The U.S. Treasury Department and mortgage industry leaders are putting the final touches on a plan that could save struggling homeowners from foreclosure by freezing interest rates before they reset sharply higher.
With more than 2 million subprime borrowers facing higher mortgage costs and possible foreclosure, Treasury Secretary Henry Paulson is expected to announce details of the plan as soon as Wednesday, sources familiar with the matter told Reuters.
Mounting mortgage foreclosures have spooked financial markets around the globe in recent months. Many sinking loans had been repackaged as securities and sold to investors, who are scrambling to get a handle on the value of their assets.
News of the initiative helped lift U.S. stock prices, which had been battered in recent weeks by growing global credit strains and billions of dollars of write-downs on bad mortgage bets by major financial institutions.
"If credit concerns can ease, them maybe we're out of the woods and a lot of the write-downs are probably over," said David Goerz, chief investment officer at High Mark Capital Management in San Francisco.
Shares of lenders and other mortgage-related companies surged on Friday, as did shares of home builders.
Payment Spike Shield
Regulators and the mortgage industry are focused on restructuring 30-year subprime loans that carry fixed interest rates for up to three years but then reset at higher rates, hitting borrowers with sharply higher costs.
During a five-year housing boom that ended in 2005, these adjustable-rate loans were widely available to subprime borrowers, whose spotty credit histories left them with limited loan options. While the loans offer initial low, "teaser" interest rates, they reset at rates much higher than those offered to prime borrowers with strong credit records.
As envisioned, Treasury's plan would effectively extend the fixed-rate period for stressed borrowers, shielding them from a payment spike that could push them into foreclosure.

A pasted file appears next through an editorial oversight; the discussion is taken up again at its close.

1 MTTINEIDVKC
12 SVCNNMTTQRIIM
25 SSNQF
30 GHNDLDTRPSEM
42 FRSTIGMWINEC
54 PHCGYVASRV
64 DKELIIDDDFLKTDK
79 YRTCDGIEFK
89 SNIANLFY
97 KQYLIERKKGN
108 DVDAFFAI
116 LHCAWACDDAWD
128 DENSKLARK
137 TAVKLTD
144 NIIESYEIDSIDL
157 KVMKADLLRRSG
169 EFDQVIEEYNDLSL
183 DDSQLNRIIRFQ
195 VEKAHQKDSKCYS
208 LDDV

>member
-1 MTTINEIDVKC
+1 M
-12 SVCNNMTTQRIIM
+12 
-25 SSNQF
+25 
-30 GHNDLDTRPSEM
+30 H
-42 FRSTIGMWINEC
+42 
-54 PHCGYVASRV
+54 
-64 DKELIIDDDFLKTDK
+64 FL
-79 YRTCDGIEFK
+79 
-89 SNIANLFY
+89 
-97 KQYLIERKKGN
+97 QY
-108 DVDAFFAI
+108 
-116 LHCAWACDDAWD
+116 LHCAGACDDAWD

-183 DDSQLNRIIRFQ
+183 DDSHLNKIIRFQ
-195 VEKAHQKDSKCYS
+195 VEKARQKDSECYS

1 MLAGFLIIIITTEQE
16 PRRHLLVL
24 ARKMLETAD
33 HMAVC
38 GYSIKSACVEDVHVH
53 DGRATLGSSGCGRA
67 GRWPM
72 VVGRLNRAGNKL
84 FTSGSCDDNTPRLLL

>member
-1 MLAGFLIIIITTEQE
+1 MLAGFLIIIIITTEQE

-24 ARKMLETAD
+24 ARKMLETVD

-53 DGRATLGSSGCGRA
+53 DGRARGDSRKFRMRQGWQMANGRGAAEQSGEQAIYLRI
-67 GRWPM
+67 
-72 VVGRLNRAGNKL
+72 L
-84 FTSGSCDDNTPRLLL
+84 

The White House Friday said it was appropriate to build a "bulwark" against the housing sector's woes, but said it was too soon to discuss details of any plan.
Democratic lawmakers, who have accused the administration and regulators of moving too slowly, welcomed the effort.
"It is imperative that the administration ensure that there is no further delay in reaching homeowners in need of loan modification," said Senate Banking Committee Chairman Christopher Dodd of Connecticut.
Federal Reserve Governor Randall Kroszner said modifying loan terms for large groups of borrowers could help alleviate credit market strains. In a speech in Philadelphia on Friday, he warned that about 450,000 subprime borrowers were set to see their mortgage payments increase in each quarter of next year.
The number of U.S. home foreclosure filings in October jumped by 94 percent to 224,451 from a year earlier, RealtyTrac, an online market of foreclosure of properties, reported on Thursday.
Studies have found that minorities are more likely than whites to get subprime mortgages, though there is no agreement whether that reflects racial steering or economics.
Working Out the Plan
Industry representatives and regulators are still thrashing out details of who would qualify for the interest rate amnesty and how long to extend the fixed-rate period of the loans.
Lenders want to limit mortgage relief to borrowers who have a proven record of making payments under the initial rates.
The plan will likely be discussed Monday at a housing conference organized by the Office of Thrift Supervision. Executives from two major lenders -- Countrywide Financial and Washington Mutual -- are expected to take part.
Paulson discussed the plan at a meeting Thursday with top banking regulators and industry representatives. OTS Director John Reich "was encouraged with the progress made toward a balanced approach that will help people stay in their homes without negatively affecting the markets," a spokesman for the agency said.
In an interview with BusinessWeek magazine, Paulson said he hoped to have a final industry consensus on a loan modification plan before the end of the year.
"We'll have broad agreement on criteria that will make it easier to modify mortgages in the volumes we need," Paulson was quoted as saying in the magazine's Dec. 10 issue.